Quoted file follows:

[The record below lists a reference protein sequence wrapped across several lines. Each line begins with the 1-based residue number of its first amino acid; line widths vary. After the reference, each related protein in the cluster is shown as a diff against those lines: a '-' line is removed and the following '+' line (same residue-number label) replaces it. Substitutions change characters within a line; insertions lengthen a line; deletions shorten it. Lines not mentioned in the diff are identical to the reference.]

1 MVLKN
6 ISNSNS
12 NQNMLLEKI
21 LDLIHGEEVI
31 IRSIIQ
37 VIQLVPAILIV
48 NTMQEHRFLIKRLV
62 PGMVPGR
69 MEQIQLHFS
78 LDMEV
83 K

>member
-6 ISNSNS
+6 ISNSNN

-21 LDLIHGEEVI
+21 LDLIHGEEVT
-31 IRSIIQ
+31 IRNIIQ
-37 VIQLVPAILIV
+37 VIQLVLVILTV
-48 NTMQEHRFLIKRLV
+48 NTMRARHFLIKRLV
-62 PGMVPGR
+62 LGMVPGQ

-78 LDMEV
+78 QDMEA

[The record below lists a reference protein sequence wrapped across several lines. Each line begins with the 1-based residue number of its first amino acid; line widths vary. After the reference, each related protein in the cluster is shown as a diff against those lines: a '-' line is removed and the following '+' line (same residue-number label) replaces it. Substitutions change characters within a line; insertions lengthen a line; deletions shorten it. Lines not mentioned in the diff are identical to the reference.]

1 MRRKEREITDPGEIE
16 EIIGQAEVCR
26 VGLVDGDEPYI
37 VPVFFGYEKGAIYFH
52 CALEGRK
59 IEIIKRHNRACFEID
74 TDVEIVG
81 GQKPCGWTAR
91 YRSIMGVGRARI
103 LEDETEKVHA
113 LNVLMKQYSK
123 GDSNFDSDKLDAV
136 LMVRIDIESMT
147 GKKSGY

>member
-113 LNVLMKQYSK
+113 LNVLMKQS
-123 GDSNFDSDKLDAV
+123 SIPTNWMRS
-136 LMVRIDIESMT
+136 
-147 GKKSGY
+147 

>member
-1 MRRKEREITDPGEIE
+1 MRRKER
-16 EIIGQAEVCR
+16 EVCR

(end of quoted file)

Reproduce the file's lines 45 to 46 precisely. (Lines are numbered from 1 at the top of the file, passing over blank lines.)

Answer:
+113 LNVLMKQS
-123 GDSNFDSDKLDAV